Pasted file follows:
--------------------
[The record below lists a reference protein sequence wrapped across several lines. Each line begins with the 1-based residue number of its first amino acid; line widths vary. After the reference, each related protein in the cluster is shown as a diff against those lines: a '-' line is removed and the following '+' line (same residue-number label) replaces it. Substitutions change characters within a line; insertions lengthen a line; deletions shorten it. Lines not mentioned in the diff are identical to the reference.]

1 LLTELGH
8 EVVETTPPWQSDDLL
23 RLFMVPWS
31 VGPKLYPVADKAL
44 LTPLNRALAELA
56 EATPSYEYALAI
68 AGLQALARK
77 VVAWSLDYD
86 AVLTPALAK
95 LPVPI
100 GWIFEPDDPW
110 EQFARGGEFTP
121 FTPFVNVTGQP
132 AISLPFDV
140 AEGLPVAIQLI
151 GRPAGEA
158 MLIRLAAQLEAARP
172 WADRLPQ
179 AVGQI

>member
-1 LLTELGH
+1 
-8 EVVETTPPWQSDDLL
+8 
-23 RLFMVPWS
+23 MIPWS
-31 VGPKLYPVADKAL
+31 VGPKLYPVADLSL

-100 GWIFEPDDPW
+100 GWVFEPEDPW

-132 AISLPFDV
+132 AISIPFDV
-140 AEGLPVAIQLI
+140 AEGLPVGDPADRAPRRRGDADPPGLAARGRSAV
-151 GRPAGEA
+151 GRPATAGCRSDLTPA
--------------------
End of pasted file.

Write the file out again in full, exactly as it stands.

[The record below lists a reference protein sequence wrapped across several lines. Each line begins with the 1-based residue number of its first amino acid; line widths vary. After the reference, each related protein in the cluster is shown as a diff against those lines: a '-' line is removed and the following '+' line (same residue-number label) replaces it. Substitutions change characters within a line; insertions lengthen a line; deletions shorten it. Lines not mentioned in the diff are identical to the reference.]

1 LLTELGH
8 EVVETTPPWQSDDLL
23 RLFMVPWS
31 VGPKLYPVADKAL
44 LTPLNRALAELA
56 EATPSYEYALAI
68 AGLQALARK
77 VVAWSLDYD
86 AVLTPALAK
95 LPVPI
100 GWIFEPDDPW
110 EQFARGGEFTP
121 FTPFVNVTGQP
132 AISLPFDV
140 AEGLPVAIQLI
151 GRPAGEA
158 MLIRLAAQLEAARP
172 WADRLPQ
179 AVGQI

>member
-1 LLTELGH
+1 
-8 EVVETTPPWQSDDLL
+8 
-23 RLFMVPWS
+23 MIPWS
-31 VGPKLYPVADKAL
+31 VGPKLYPVADLSL

-100 GWIFEPDDPW
+100 GWVFEPEDPW

-132 AISLPFDV
+132 AISIPFDV
-140 AEGLPVAIQLI
+140 AEGLPVGDPADRAPRRRGDADPPGLAARGRSAV
-151 GRPAGEA
+151 GRPATAGCRSDLTPA